I am in awe of readers and crime readers in particular, for the sheer speed and determination of their reading. When reviewing they will often say ‘read in one sitting’ or ‘read on my commute to work in three days flat. When is the next one coming out?’ No pressure! If I could write as fast as readers read, I’d either be very wealthy by now, or possibly writing rubbish, in which case they wouldn’t be asking for the next one at all.
My first book took five years: from the first scene being committed to the computer, to it being accepted for publication; but I had never written a book before, so this was a necessary apprenticeship in writing, re-writing, cutting and burning, before the final manuscript emerged. The second book hasn’t been quite as slow, and changing publishers meant To Catch a Rabbit got a second outing with Allison and Busby and a beautiful new cover design; so readers who discovered it this year will have only waited seven months for its sequel.
Discovering an author with a long backlist is a joy for the keen crime reader, ready to immerse themselves in a series and connect with a continuing central character. A friend told me that she’d discovered Leigh Russell this year and ‘read everything she’s ever written’. We all experience ‘book mourning’ when we’ve got to the end a story we’ve loved, but to get to the end of a writer’s entire output is quite traumatic. Fortunately I was able to tell her that Leigh is working on something new and she won’t have long to wait.
I’m ashamed of my own reading speed. The guilt is exacerbated by Amazon politely requesting I review something I bought for my Kindle ten days ago, of which I’ve only read two chapters. I make it worse for myself by reading two things at once, usually a book by my bed and an e-book for travelling. This is a very bad habit, and can lead to confusion. I’m loving both books I’ve got on the go at the moment, and I’m desperate to get to the point when I can review them, but I need to put some serious time management in place first.
To get to the bottom of what drives crime readers’ reading habits, (and to see if I could acquire some of them), I turned to two avid crime readers, Jane Fenn and Alyson Shipley.
How many crime books do you read a month?
Jane: One to two books per month, depending on how much free time I have, or if I have long car journeys, I can lose myself in an audio book.
Alyson: One to two a week, but if I get something really great I can polish it off in a day. To Catch a Rabbit took me a day and The Girl on the Train took me two. Last week, I had four brilliant ones in quick succession, so I got through six. Others can be harder and I can take a week or more.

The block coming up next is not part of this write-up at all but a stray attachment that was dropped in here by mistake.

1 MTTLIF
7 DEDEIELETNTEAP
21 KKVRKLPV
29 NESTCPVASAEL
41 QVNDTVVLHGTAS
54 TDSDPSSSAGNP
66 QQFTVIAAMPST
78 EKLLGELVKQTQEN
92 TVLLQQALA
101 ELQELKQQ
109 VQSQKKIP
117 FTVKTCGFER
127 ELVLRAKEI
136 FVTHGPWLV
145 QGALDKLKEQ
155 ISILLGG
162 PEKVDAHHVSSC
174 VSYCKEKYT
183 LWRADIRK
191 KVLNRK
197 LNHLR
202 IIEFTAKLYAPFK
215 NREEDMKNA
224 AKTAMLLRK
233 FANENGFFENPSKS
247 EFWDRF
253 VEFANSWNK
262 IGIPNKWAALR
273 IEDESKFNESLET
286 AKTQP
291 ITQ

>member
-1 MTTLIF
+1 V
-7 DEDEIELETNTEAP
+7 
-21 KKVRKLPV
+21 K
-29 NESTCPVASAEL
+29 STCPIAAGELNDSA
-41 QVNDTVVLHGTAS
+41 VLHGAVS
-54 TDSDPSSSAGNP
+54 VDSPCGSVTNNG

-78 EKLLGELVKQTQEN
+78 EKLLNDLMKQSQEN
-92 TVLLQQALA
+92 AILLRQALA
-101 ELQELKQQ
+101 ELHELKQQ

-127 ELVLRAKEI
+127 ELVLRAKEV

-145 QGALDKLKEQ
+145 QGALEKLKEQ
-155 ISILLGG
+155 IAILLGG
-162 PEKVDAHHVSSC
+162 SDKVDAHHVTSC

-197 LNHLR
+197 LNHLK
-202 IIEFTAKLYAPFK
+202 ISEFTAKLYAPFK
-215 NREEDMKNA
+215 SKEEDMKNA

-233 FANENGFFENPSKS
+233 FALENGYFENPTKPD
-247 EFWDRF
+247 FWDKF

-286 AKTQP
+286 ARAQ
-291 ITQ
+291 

Why do you read crime?
Alyson: When I ‘graduated’ from kids books to adult in the 80’s there was very little YA fiction out there. I read my first crime book when I picked up an Ian Rankin from the library, purely because I didn’t fancy anything else. Rebus blew me away and Ian Rankin is solely to thank for my love affair with the crime novel. Rebus will always be my first love and my favourite copper.
Jane: I enjoy exploring the ‘moral compass’ in all of us, and how a situation can change the boundaries between ‘good’ and ‘bad’, from the safety of an armchair.
Do you have another genre that you alternate with?
Jane: I frequently read other genres associated with crime fiction, like spy/thrillers/suspense, and also the occasional autobiography. Sometimes I’ll read a documentary/factual book where it has interesting social context or comment.
Alyson: I don’t alternate as such but operate the ‘what’s recommended, what’s trending on Twitter, what are Richard and Judy up to, what’s happening with the book awards’ approach. I’m a charity shop addict and have found new (to me) authors there, like Linwood Barclay and Kathy Reichs. Others pop up in discount bookshops. My current TBR pile stands at sixty-five!
Do you have any pet hates or likes?
Jane: Doesn’t everyone love the maverick that bends the rules to breaking point, but for all the best and most noble of reasons? I hate books with really long chapters, or really short chapters – I like my chapters just that perfect length. And I find it too hard work to cope with timelines that loop back on themselves every few chapters.
Alyson: I have no pet hates. For me, anyone who has the balls, the talent and the imagination to write deserves to be read. I couldn’t do it, so I’m in no place to criticise. I love finding new authors. My shelves have all sorts lurking on them, including: Graham Hurley, Jo Nesbo, Steig Larsson, Tess Gerritsen, Tim Weaver, Mark Sennen, Nick Quantrill, Elly Griffiths, Luca Veste, Erin Kelly (Sick Rose is one of the most beautiful books I’ve ever read), Ian Rankin, Peter James, David Mark, Tom Bale, Patricia Cornwell, Chris Carter, Kathy Reichs, Stuart MacBride, Boyd Morrison. Plus a lot of random recommends: Book of You, A Trick of the Mind, A Song for Issy Bradley, I Let You Go, Stef Penney’s The Invisible Ones and the divine Daphne du Maurier.
A huge thank you to Alyson and Jane for taking the time to respond. Alyson’s comment about her TBR pile prompts this question: what is the largest TBR pile among CRA members? And how do you propose to tackle it? I’ve already taken to referring to those trips – formally known as holidays – as ‘reading weeks,’ where I find myself praying for rain and a good armchair, so I hope this summer brings you, if not sunshine, then some happy reading. HC
Helen Cadbury is the author of To Catch a Rabbit and Bones in the Nest (July 2015, Allison and Busby) – books one and two in the Sean Denton series, set in Doncaster. She had a former life as an actor and teacher and spent several years teaching in prisons.